DURING the period of the past ten years it has become apparent that the incidence of acute nonspecific infections of the parotid gland has decreased to such a degree that this entity might now be considered within the realm of problems solved.
Mosher1 has written of the unsolved problems of otolaryngology along with the disappearing diseases. Of the latter he mentioned epidemic sore throat, papilloma of the larynx, fibroma of the vault of the pharynx, tuberculosis of the larynx, and late effects of syphilis manifested by gumma of the soft palate and sinking of the external nose. Perhaps one can justifiably include the acute nonspecific infections of the parotid gland with the disappearing diseases mentioned at the time his article was presented to the Academy of Ophthalmology and Otolaryngology.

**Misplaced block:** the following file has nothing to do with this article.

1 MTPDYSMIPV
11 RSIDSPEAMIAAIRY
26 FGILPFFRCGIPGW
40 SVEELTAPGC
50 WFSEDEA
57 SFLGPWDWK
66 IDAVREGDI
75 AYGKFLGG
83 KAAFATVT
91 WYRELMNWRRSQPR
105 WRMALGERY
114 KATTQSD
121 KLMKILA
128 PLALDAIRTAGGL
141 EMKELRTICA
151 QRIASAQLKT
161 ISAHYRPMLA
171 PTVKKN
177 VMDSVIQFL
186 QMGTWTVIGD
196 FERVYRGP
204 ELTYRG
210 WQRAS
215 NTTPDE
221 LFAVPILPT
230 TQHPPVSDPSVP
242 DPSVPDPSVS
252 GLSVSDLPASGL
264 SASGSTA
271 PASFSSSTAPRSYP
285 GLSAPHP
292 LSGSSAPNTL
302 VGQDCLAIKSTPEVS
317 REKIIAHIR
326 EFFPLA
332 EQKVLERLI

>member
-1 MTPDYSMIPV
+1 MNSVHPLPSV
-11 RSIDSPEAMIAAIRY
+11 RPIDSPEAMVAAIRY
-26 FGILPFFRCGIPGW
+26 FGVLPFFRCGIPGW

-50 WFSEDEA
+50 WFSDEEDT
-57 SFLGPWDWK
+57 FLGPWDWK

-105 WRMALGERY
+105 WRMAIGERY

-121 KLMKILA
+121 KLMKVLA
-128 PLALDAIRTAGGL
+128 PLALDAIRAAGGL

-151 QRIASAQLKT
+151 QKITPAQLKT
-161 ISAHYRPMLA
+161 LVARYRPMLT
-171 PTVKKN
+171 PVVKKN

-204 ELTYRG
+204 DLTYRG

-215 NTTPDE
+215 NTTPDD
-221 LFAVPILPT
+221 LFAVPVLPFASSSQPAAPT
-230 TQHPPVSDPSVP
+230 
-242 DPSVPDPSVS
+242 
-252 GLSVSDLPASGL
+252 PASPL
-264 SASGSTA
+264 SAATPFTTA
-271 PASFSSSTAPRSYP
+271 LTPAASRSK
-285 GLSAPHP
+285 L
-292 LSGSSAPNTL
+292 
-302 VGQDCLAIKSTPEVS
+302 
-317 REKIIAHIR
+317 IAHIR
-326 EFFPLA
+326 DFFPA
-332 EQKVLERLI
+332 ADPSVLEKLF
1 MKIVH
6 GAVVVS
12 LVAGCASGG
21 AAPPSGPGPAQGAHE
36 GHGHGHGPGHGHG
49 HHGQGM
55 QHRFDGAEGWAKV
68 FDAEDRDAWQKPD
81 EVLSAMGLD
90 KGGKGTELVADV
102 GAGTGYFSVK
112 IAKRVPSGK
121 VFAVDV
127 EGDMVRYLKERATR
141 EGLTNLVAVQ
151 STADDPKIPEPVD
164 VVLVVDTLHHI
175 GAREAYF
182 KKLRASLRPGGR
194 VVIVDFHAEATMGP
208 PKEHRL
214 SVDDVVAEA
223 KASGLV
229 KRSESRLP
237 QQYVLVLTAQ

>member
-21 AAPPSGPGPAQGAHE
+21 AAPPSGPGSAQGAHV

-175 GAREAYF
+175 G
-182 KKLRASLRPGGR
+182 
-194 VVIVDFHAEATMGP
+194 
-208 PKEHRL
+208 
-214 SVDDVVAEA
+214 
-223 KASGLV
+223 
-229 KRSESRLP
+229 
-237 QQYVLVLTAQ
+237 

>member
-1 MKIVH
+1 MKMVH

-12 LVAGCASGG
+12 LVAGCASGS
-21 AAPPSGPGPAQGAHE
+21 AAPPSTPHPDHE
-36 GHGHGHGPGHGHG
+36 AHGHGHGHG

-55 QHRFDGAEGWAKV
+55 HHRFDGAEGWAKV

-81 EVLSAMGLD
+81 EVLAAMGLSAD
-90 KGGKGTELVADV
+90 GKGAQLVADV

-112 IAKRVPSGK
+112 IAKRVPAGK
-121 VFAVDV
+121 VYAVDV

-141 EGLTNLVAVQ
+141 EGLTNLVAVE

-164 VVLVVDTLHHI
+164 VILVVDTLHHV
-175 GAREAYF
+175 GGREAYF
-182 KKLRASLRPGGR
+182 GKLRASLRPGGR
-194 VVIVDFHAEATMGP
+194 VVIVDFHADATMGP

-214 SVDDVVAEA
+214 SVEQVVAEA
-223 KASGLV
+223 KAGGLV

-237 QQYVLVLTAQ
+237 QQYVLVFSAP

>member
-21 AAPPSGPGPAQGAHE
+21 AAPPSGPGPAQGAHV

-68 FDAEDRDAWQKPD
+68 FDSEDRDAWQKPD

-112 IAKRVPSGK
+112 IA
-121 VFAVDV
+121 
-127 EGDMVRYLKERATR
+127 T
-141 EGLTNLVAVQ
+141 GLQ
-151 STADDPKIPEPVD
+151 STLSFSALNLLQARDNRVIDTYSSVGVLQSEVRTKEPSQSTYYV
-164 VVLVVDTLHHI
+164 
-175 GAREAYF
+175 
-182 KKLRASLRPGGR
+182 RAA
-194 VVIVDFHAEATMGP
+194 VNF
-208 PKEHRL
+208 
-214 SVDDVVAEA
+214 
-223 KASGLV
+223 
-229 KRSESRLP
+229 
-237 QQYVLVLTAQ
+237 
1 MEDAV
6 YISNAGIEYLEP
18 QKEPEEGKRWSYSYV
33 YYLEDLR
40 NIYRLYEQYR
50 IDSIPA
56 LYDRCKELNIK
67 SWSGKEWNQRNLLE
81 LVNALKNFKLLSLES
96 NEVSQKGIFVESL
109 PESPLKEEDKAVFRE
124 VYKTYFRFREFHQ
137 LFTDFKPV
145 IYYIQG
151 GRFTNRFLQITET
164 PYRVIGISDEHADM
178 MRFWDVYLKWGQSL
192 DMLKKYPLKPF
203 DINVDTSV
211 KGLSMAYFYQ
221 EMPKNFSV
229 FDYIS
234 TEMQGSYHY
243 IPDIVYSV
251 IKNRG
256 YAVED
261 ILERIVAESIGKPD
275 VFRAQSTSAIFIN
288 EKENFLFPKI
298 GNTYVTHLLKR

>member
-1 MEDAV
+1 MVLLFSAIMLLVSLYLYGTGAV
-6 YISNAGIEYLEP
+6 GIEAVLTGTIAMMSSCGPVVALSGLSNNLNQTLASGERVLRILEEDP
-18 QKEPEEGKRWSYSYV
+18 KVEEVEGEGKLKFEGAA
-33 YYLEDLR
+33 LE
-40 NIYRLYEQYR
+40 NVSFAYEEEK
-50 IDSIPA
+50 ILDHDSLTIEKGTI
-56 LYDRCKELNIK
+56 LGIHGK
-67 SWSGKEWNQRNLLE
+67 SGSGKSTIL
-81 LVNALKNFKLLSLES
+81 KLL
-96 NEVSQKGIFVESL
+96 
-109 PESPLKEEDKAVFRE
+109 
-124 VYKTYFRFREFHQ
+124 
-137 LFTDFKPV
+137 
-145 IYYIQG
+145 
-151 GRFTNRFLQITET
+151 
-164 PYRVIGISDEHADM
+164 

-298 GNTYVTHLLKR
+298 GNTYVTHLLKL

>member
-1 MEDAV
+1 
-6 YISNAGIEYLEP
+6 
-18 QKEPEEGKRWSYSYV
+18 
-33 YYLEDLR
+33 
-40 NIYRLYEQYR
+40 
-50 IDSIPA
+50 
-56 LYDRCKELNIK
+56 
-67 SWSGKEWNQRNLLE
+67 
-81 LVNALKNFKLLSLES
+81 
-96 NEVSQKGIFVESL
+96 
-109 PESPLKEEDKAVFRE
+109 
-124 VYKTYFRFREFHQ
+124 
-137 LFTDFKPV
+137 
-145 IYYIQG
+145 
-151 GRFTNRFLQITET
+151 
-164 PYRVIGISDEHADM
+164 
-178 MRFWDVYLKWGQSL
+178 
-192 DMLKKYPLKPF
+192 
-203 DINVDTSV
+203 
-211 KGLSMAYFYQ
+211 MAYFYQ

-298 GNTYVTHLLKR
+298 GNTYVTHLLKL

One readily recalls the ominous import of this type of disease prior to recent advances in treatment. With added knowledge of
ANDERSON OE. ACUTE NONSPECIFIC INFECTIONS OF THE PAROTID GLAND: A Review. Arch Otolaryngol. 1948;47(5):649–655. doi:10.1001/archotol.1948.00690030675008
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